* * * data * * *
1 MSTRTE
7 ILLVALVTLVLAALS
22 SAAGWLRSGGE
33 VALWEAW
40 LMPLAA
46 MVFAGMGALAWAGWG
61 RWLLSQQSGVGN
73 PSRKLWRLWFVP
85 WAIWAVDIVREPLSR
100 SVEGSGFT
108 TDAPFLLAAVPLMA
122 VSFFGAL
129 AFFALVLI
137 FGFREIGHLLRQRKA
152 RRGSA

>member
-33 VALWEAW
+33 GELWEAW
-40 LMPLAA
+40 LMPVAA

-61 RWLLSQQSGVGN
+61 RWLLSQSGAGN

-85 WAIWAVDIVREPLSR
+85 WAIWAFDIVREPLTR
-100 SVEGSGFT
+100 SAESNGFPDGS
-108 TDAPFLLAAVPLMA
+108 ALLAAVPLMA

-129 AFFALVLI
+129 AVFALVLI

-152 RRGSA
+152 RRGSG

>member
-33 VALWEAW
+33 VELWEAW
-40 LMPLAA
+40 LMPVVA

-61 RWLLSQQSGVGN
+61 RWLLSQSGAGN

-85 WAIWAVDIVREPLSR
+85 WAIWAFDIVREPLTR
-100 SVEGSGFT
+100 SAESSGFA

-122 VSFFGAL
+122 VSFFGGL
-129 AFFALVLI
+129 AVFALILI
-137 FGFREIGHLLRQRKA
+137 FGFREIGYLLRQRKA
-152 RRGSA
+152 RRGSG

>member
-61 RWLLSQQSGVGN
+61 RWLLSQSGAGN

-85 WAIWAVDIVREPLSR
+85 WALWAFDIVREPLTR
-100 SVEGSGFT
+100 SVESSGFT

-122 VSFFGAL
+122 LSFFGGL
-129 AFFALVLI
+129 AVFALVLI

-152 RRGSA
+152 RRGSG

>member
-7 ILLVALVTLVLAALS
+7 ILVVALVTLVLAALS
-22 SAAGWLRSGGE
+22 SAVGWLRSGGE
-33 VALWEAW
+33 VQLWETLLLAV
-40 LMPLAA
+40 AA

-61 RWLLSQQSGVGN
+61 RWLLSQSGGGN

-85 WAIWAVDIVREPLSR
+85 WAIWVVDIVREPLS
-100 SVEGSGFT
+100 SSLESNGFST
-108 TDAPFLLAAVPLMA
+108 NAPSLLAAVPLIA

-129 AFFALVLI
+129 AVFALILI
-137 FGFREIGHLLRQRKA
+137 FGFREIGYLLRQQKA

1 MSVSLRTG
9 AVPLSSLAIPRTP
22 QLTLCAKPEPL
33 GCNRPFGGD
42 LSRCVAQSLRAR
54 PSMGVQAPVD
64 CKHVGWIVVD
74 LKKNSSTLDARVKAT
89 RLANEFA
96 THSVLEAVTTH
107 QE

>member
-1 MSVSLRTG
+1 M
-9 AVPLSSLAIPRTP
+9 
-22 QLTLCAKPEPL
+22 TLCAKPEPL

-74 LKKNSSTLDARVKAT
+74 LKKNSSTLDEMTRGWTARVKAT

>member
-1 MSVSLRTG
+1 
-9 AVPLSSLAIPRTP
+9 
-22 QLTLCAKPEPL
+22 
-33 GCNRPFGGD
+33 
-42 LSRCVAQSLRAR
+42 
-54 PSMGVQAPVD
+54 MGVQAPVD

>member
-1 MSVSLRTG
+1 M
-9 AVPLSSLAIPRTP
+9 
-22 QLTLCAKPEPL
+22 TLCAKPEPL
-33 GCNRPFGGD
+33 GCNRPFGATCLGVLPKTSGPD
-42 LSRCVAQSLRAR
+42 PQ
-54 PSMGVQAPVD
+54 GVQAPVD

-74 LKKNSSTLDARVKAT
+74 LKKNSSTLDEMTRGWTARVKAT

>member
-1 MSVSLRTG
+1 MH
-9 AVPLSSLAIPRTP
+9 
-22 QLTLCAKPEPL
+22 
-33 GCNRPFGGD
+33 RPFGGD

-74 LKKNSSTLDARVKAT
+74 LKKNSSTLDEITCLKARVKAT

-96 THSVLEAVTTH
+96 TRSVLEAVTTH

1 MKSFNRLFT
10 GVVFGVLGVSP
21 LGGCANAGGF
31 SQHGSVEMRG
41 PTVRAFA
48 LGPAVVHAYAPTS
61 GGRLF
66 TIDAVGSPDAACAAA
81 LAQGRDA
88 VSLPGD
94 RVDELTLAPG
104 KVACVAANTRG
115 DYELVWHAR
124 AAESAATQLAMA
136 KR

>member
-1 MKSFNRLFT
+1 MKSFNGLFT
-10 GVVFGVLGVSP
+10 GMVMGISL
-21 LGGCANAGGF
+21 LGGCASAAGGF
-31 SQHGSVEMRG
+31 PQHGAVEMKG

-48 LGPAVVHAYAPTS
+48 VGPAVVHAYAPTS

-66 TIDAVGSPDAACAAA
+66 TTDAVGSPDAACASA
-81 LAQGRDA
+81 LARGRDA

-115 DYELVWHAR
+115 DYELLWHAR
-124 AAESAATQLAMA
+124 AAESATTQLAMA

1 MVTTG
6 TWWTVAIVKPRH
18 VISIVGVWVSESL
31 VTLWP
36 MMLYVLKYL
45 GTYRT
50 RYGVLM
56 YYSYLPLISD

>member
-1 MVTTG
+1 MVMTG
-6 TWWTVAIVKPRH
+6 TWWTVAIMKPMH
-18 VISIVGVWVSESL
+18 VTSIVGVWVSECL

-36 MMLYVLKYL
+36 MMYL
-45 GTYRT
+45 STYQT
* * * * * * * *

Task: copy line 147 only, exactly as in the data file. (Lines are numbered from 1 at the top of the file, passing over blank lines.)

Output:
1 MKSFNRLFT